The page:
Schwarzenegger’s Values on Clear Display in May Revise
Before unveiling his 2010-2011 budget revision last week, Arnold Schwarzenegger said that he believed the state budget should be “a reflection of what we in California value most and also it should be a representation of what our administration stands for, in good times or in bad.”
By purposely turning a blind eye to the billions of taxpayer dollars being squandered every year to subsidize the activities, high salaries, and pension costs of wealthy executives and multinational corporations in the private sector in favor of reviving a series of discredited proposals to eviscerate the Golden State’s network of social infrastructure, Schwarzenegger has clearly demonstrated the kind of values that he believes in.
Worse, it would seem that he is intent on foisting these values upon the majority of citizens of this state who support public services.
For many decades now, the rich have gotten richer while everybody else has been getting poorer, and the state and nation are worse off for it.
The persistent inequity that flows from this situation is one of the defining characteristics of the Great Depression and the current Great Recession.
With unemployment holding steady at almost 10% nationally and 12% in California alone, the time has come to advance solutions that address some of the central problems in our state.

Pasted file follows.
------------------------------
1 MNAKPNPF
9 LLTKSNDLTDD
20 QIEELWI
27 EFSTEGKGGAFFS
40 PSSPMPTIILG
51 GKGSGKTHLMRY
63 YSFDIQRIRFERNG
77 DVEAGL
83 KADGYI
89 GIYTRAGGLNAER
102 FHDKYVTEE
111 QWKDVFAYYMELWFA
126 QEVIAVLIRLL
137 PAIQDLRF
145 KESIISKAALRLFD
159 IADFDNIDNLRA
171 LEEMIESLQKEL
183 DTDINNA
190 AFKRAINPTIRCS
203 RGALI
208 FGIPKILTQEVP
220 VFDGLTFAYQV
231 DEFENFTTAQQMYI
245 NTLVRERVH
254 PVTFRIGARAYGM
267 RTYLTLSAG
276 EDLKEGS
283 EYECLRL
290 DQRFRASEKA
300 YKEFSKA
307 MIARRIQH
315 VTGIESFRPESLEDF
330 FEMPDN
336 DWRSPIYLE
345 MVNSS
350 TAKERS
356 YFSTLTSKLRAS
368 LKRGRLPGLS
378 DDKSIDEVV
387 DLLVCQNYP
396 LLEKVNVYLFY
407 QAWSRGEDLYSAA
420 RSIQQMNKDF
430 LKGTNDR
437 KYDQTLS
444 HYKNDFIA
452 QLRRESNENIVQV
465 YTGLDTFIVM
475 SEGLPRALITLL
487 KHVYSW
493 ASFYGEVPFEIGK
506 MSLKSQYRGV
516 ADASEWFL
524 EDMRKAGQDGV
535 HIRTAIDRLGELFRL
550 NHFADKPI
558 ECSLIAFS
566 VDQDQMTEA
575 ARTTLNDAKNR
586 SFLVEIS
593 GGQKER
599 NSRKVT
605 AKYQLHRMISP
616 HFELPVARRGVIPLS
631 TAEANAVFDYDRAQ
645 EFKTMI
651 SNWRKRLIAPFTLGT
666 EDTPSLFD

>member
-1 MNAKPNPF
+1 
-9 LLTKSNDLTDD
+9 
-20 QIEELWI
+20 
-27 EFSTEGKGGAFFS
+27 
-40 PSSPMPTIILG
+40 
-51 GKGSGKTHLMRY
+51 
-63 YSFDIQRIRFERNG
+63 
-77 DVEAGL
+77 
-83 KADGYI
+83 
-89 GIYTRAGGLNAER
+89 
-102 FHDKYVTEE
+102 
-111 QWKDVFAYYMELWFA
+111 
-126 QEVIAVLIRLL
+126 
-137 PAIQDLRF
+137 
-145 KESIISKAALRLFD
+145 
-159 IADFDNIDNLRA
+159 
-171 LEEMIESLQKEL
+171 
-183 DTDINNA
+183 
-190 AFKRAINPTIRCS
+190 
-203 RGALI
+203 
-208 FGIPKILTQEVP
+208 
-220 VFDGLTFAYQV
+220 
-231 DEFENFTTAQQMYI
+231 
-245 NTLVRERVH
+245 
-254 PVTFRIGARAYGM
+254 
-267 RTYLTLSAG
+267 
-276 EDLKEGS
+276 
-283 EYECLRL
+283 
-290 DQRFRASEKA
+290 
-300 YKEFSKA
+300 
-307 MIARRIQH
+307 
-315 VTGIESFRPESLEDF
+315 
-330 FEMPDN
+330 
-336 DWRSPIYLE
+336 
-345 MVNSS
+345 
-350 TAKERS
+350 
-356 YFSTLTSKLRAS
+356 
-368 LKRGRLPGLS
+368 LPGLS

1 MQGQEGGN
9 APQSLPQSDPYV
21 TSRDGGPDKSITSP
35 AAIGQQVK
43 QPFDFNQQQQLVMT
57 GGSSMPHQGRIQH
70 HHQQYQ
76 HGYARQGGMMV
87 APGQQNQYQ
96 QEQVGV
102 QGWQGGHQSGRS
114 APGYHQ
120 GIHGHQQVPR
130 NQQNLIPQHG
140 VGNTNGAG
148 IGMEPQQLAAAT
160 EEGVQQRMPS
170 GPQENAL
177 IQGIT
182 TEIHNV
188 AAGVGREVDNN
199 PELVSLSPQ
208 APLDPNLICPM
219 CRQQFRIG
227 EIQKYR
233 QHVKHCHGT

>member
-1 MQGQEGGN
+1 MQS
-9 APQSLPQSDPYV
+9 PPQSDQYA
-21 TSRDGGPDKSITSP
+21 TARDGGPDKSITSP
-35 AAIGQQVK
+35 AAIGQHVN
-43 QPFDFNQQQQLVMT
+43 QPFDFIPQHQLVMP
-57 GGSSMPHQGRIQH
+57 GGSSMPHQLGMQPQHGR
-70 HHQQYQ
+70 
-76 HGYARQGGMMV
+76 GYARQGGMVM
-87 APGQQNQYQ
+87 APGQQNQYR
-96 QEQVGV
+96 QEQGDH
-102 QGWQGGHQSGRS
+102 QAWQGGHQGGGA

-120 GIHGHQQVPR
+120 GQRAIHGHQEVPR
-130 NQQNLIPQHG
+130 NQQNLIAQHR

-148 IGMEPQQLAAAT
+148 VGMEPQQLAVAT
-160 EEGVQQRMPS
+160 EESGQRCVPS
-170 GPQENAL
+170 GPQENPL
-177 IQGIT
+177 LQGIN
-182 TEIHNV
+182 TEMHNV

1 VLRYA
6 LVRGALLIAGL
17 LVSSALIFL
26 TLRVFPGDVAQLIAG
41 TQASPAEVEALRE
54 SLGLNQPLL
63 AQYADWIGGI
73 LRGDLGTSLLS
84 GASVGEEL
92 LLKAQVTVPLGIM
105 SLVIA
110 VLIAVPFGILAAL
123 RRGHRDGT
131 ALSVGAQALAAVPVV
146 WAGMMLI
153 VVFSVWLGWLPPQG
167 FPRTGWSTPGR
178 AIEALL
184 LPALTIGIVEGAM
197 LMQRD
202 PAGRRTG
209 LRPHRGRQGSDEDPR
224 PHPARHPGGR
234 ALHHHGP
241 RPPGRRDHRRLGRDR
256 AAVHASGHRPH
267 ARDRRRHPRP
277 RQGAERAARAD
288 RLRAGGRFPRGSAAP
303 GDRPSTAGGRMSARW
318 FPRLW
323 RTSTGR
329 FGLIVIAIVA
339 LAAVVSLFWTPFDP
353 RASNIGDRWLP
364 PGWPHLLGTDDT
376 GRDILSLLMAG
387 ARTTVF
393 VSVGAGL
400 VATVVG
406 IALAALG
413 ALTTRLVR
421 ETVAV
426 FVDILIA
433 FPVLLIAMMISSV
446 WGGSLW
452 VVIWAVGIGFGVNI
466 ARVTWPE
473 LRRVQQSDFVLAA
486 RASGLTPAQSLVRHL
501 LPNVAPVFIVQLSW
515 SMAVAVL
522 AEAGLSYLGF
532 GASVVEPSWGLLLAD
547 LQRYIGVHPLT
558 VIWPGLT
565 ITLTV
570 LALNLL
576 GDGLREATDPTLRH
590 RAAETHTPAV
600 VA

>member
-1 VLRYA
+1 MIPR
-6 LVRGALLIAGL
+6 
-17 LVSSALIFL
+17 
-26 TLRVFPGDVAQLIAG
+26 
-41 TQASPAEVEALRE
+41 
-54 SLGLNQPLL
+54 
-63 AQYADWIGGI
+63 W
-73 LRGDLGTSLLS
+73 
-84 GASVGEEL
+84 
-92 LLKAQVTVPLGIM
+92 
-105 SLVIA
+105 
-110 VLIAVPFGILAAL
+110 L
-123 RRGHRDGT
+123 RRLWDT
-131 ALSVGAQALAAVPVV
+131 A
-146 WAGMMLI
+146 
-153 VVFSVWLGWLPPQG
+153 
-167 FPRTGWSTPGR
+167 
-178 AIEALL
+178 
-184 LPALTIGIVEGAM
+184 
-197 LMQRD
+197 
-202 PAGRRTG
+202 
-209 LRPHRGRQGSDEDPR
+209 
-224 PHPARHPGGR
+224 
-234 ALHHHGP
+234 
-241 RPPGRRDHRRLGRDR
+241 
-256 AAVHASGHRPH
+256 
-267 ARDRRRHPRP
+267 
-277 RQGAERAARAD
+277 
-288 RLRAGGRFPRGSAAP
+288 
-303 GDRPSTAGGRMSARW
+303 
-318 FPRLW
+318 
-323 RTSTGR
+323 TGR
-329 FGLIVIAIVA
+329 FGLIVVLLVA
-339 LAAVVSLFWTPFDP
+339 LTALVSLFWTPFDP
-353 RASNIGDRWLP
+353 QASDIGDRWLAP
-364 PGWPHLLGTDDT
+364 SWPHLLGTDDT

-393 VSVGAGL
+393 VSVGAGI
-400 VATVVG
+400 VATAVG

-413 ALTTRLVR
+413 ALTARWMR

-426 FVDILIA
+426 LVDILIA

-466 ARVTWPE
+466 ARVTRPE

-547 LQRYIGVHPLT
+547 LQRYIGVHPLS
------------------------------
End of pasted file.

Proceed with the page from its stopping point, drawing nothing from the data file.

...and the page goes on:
In California, a two-thirds vote is needed to pass a state budget.
Many have cited this provision as an obstacle to progress and a recipe for perpetual gridlock and crisis, because it confers undeserved power on a recalcitrant minority and to lame duck governors without the wherewithal to pass meaningful legislation, because they can exploit the two-thirds budget rule to extract greater tax cuts for the wealthy in exchange for budgets that wipe out the protections and parity provided by our state’s network of public services.
This imperils the existence of anybody who has to work for a living.
That is why this November citizens across the state should vote for the Majority Vote Budget Initiative.
If passed, the measure would enable a state budget to be passed with a simple majority and penalize lawmakers for failing to pass the budget on time by docking their pay.
It’s a common sense reform that is long overdue.
In the meantime, the state could realize almost $40 billion worth of savings immediately by: (1) eliminating the $35 billion worth of waste and inefficiency associated with the state’s use of private contractors to perform jobs that civil servants could do for half the cost; (2) end the $500 million a year that taxpayers spend to prop up unproductive businesses through the state’s discredited enterprise zone program; (3) repeal the tax breaks given out to millionaires like Schwarzenegger and multinational corporations.
In fact, the tax cuts provided to multinational corporations as a condition for passage of the 2009 state budget have been costing Californians $3 billion a year, while income taxes on the rich have been rolled back to the point where average families who have to work for a living wind up paying more taxes every year than corporations like Exxon.
Together, these practices are bankrupting California to the tune of $39 billion a year.
We need to do what’s right for the people of California now.